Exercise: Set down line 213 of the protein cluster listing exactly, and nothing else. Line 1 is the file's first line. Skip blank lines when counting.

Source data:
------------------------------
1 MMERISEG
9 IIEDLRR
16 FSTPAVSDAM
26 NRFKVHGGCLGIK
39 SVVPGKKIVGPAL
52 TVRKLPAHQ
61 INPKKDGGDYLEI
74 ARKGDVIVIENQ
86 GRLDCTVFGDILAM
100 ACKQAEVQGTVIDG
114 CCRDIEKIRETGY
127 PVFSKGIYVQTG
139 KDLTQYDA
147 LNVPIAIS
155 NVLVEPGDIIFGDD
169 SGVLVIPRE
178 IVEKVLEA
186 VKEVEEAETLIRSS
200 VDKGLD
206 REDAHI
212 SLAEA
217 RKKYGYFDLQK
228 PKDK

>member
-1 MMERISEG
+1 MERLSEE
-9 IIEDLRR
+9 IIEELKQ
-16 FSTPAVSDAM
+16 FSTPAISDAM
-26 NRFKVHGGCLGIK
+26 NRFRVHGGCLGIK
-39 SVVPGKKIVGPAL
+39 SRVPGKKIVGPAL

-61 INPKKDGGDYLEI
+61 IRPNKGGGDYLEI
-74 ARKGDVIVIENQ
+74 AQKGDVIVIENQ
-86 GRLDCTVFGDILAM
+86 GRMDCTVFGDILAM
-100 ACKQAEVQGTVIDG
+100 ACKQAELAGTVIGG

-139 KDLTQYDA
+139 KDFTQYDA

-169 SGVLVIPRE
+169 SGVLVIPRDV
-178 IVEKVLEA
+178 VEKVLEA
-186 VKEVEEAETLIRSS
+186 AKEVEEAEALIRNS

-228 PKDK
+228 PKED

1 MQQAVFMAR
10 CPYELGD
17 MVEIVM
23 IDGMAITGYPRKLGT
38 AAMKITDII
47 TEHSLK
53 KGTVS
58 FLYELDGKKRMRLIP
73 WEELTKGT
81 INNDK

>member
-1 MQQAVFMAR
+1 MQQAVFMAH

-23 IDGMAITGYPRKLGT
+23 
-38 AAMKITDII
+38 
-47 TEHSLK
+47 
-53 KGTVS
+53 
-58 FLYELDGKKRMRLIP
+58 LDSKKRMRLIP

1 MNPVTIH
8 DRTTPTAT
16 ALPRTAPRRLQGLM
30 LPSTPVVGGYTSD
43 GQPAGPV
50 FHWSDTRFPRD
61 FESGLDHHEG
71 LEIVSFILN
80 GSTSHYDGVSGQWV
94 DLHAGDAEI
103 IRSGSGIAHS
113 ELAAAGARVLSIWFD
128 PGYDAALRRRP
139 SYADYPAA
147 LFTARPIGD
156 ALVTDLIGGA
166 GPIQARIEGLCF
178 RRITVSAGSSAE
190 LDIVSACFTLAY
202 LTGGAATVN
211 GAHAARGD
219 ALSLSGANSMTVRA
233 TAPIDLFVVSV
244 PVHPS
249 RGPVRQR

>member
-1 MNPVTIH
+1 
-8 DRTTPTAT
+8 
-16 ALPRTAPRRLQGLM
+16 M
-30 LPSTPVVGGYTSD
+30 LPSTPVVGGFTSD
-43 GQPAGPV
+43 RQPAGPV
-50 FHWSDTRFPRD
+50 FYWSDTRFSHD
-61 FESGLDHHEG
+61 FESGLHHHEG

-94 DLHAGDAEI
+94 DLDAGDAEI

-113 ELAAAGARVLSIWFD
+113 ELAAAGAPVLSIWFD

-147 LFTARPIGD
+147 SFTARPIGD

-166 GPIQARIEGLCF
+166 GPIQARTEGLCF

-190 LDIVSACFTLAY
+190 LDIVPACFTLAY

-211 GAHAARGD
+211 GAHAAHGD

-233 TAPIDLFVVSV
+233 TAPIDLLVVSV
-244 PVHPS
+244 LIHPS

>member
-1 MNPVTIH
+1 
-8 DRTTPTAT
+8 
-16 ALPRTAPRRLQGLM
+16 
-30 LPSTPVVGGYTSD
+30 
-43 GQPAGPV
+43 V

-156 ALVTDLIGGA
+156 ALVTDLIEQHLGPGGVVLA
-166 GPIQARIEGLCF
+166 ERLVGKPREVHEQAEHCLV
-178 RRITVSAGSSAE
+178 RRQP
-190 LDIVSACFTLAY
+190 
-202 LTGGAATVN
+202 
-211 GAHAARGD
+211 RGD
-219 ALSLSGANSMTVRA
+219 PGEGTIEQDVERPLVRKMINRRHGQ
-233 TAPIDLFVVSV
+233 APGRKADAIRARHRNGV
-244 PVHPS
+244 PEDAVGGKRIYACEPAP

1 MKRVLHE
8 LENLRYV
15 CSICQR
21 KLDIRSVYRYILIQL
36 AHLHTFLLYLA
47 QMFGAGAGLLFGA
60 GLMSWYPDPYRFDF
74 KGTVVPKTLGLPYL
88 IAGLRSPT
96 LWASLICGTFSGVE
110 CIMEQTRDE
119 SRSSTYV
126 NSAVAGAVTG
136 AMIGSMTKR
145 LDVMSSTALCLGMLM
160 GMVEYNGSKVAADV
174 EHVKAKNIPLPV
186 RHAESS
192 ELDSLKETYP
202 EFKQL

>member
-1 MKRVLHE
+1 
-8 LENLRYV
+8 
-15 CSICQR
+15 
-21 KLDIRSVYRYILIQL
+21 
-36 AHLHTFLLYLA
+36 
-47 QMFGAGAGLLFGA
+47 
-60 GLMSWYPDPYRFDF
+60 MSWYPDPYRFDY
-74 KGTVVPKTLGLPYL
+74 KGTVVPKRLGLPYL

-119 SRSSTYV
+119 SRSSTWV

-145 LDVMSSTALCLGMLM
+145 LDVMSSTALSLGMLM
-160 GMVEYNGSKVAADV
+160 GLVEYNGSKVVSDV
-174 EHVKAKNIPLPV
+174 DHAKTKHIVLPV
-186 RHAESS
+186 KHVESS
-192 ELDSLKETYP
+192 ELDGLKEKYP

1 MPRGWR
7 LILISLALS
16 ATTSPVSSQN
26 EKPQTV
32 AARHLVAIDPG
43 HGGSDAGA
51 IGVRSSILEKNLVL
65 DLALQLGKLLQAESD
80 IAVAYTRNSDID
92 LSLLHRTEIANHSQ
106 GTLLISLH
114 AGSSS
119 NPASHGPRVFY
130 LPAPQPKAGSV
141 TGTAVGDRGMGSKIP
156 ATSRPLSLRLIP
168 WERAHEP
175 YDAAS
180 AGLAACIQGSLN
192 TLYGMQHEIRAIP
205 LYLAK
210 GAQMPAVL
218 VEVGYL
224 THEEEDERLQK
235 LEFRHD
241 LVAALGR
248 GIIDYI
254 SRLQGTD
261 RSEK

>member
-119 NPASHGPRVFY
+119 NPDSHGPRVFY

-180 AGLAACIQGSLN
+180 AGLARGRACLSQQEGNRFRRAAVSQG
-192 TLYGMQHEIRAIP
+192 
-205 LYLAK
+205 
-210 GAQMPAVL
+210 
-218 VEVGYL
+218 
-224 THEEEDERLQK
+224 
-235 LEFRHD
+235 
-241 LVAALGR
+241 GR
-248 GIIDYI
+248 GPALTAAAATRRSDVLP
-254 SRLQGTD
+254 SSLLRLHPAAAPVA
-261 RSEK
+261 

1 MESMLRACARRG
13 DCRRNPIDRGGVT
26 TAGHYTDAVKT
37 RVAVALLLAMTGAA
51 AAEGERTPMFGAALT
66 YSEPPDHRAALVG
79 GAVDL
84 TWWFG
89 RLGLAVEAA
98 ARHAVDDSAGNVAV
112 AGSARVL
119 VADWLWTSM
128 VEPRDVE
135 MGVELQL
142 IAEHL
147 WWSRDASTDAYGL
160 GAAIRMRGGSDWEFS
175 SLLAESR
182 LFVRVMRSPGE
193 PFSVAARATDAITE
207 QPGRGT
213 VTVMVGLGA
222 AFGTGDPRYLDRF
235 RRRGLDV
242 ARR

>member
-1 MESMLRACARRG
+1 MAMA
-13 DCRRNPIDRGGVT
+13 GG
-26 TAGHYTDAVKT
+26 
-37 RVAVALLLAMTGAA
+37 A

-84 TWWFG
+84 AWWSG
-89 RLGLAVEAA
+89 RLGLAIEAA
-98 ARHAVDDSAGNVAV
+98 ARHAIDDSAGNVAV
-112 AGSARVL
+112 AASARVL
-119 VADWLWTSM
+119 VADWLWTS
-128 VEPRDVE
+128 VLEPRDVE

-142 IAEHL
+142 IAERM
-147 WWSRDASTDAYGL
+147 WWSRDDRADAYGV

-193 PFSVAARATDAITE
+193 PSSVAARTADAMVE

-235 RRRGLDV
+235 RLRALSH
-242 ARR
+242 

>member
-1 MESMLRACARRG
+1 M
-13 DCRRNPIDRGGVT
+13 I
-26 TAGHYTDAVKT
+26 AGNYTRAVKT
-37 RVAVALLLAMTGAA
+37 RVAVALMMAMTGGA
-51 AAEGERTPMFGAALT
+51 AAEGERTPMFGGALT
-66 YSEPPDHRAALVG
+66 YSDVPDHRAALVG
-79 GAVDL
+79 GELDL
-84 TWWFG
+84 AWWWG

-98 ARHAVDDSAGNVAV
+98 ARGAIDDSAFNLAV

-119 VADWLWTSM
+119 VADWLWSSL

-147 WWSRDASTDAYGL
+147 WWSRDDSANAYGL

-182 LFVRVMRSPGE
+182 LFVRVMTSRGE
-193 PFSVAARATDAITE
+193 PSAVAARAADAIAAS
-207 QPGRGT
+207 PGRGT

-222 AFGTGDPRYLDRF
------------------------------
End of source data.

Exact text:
26 EKPQTV